Photo by Rolando Zuniga Salaza
What we are doing to the forests of the world is but a mirror reflection of what we are doing to ourselves and to one another.”
― Mahatma Gandhi
Volunteers planting oak up Sendero Montana
July has been a very busy month, stretching our housing capacity and exploring some very exciting new topics and relationships. In July we saw Marloes (Holland)wrap up her 6 month study on weed suppression techniques, Rick ( US ) ended his 2 month long bird inventory, Armelle & Sandrine from France ended the 2012 bio & photo monitoring data collection, and Yan of England continued her nightly frog hunt. Every bed was in use including two bunk beds in the new cabina above the Giddy Environmental Learning Center which was near completion (who needs a door anyway) and one researcher was even sleeping in the new lab.
We were joined by Guillaume another student from Agrosup Dijon (National Institute of Agronomy, France) who wanted to study primates. After 3 weeks of searching everyone else at Cloudbridge saw monkeys except for Guillaume. Guillaume is now working with our GVI interns on the Biological Survey.
Ali (Colo. USA) came to Cloudbridge to help out where ever she could. In addition to helping researchers, Ali tackled some of the less glamorous tasks including installing new interpretive trail signage, translating a grant proposal, and filling in where ever she was needed. Ali is a friend of Adam & Eliza Wicks Arshack who had heard their stories and wanted to help.
Yan and Ali
In July we were joined by our two new GVI (Global Vision International) interns Claire (Vancouver, Canada) and Olivia (Georgia, USA) who are continuing with the Biological Survey. Joining them for the first week was Stephen Meyer (Germany) the Director for GVI Costa Rica, who was assisting in refining the Biological Survey protocols.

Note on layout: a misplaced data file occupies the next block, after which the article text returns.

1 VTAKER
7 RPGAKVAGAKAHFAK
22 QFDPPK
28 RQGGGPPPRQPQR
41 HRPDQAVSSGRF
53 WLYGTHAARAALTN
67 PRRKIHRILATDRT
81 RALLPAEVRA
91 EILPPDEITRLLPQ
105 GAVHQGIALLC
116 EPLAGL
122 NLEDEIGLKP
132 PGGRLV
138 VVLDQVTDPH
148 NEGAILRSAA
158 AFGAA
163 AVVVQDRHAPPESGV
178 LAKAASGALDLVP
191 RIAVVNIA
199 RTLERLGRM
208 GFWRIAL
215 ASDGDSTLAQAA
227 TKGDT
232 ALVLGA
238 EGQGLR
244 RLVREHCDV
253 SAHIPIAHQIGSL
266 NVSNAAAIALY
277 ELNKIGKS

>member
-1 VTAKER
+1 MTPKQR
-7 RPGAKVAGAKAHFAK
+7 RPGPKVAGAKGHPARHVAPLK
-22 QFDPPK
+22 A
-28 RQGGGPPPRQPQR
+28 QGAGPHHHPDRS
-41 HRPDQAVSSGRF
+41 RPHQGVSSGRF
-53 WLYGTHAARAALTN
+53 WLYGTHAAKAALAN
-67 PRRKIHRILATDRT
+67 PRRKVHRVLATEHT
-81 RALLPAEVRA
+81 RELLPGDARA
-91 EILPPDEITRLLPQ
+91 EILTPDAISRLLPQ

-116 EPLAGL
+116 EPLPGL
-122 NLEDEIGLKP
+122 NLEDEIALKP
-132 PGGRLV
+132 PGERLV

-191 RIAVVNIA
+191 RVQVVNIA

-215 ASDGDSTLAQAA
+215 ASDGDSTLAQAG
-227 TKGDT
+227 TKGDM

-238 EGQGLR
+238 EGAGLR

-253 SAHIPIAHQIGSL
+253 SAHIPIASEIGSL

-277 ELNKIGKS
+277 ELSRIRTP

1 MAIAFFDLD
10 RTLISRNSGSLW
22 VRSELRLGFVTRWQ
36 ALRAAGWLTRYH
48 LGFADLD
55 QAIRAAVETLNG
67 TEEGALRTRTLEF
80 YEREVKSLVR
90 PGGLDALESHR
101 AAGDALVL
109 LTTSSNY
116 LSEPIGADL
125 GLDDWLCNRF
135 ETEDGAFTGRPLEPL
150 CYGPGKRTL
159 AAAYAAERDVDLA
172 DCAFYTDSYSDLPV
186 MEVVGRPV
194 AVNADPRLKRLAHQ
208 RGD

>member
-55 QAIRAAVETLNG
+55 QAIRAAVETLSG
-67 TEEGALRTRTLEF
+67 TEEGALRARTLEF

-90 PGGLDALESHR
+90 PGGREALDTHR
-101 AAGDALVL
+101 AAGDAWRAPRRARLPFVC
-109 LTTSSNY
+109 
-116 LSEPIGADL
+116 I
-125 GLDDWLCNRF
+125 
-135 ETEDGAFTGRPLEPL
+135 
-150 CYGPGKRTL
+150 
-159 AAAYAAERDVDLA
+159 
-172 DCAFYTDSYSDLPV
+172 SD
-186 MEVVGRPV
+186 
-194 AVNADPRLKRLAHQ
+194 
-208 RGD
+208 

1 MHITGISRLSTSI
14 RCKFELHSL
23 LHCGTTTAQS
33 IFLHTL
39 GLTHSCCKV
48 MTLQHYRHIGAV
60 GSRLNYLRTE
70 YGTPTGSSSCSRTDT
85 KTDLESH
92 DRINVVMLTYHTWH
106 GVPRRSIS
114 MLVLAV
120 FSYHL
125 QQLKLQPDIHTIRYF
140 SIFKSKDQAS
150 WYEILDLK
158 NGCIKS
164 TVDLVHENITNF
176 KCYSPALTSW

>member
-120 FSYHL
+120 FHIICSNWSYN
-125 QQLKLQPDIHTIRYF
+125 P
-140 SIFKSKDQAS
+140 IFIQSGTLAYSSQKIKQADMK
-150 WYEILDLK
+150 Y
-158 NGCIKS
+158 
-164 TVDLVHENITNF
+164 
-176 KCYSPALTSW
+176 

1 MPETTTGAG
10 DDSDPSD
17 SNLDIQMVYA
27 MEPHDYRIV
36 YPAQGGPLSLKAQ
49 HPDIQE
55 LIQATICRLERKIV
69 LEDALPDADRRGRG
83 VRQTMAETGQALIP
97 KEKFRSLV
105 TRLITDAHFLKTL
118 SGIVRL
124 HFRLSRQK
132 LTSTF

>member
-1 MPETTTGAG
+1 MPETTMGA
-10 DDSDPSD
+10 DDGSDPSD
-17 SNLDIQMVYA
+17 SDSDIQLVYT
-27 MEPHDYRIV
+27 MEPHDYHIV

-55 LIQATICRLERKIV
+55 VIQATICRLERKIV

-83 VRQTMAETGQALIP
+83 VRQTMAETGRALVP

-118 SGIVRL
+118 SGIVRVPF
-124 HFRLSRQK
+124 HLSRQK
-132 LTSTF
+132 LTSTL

Cloudbridge finalized an agreement with Dr. Mike Mooring, Professor of Biology from Point Loma Nazarene University in San Diego, CA USA. Cloudbridge will provide Mike with monthly monitoring of a series of 14 camera traps in Chirripo National Park over the next year. The photo trap monitoring is now a part of our monthly biological survey up Cerro Chirripo. We are excited to be working with Mike and his students giving Cloudbridge the opportunity to learn from their experience. Photos from the first three weeks of monitoring included 7 species, Dice’s cottontail, tapir, red brocket deer, collared peccary, skunk, puma and oncilla.
The oncilla (Leopardus tigrinus), also known as the little spotted cat, tigrillo, cunaguaro or tiger cat, is a small spotted felid found in the tropical rainforests of Central and South America. It is a close relative of the ocelot and the margay, and has a rich ochre coat, spotted with black rosettes. The oncilla is a nocturnal animal that hunts rodents and birdsThe International Union for the Conservation of Nature (IUCN) has classified the oncilla as vulnerable. The chief threats to these felines are deforestation and poaching. The oncilla resembles the margay and the ocelot, but is smaller, with a slender build and narrower muzzle. It grows to 38 to 59 centimetres (15 to 23 in) long, plus a 20 to 42 centimetres (7.9 to 17 in) tail. While this is somewhat longer than the average domestic cat, Leopardus tigrinus is generally lighter, weighing 1.5 to 3 kilograms (3.3 to 6.6 lb).